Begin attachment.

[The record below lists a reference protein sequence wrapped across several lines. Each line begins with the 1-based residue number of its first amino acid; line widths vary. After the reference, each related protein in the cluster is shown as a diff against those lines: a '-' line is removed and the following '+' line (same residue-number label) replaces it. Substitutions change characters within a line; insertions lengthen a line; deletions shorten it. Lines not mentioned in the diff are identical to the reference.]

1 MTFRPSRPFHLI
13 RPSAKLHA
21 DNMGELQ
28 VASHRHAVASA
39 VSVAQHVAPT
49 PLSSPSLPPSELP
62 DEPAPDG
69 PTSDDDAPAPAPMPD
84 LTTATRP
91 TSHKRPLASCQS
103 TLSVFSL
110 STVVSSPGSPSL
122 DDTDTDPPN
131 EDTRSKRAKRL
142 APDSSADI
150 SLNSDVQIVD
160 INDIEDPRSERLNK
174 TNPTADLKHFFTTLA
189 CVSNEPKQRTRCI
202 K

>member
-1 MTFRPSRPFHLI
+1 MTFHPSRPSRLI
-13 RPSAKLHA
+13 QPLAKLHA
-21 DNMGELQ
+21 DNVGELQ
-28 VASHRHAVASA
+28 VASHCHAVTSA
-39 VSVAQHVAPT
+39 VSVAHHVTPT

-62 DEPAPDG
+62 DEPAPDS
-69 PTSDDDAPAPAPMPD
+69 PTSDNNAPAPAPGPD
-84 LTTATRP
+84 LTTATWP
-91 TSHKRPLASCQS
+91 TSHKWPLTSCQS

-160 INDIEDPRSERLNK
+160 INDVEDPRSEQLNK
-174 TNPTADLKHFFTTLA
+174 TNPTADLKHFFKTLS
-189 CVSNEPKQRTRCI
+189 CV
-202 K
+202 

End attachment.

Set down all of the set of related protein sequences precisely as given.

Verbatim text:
[The record below lists a reference protein sequence wrapped across several lines. Each line begins with the 1-based residue number of its first amino acid; line widths vary. After the reference, each related protein in the cluster is shown as a diff against those lines: a '-' line is removed and the following '+' line (same residue-number label) replaces it. Substitutions change characters within a line; insertions lengthen a line; deletions shorten it. Lines not mentioned in the diff are identical to the reference.]

1 MTFRPSRPFHLI
13 RPSAKLHA
21 DNMGELQ
28 VASHRHAVASA
39 VSVAQHVAPT
49 PLSSPSLPPSELP
62 DEPAPDG
69 PTSDDDAPAPAPMPD
84 LTTATRP
91 TSHKRPLASCQS
103 TLSVFSL
110 STVVSSPGSPSL
122 DDTDTDPPN
131 EDTRSKRAKRL
142 APDSSADI
150 SLNSDVQIVD
160 INDIEDPRSERLNK
174 TNPTADLKHFFTTLA
189 CVSNEPKQRTRCI
202 K

>member
-1 MTFRPSRPFHLI
+1 MTFHPSRPSRLI
-13 RPSAKLHA
+13 QPLAKLHA
-21 DNMGELQ
+21 DNVGELQ
-28 VASHRHAVASA
+28 VASHCHAVTSA
-39 VSVAQHVAPT
+39 VSVAHHVTPT

-62 DEPAPDG
+62 DEPAPDS
-69 PTSDDDAPAPAPMPD
+69 PTSDNNAPAPAPGPD
-84 LTTATRP
+84 LTTATWP
-91 TSHKRPLASCQS
+91 TSHKWPLTSCQS

-160 INDIEDPRSERLNK
+160 INDVEDPRSEQLNK
-174 TNPTADLKHFFTTLA
+174 TNPTADLKHFFKTLS
-189 CVSNEPKQRTRCI
+189 CV
-202 K
+202 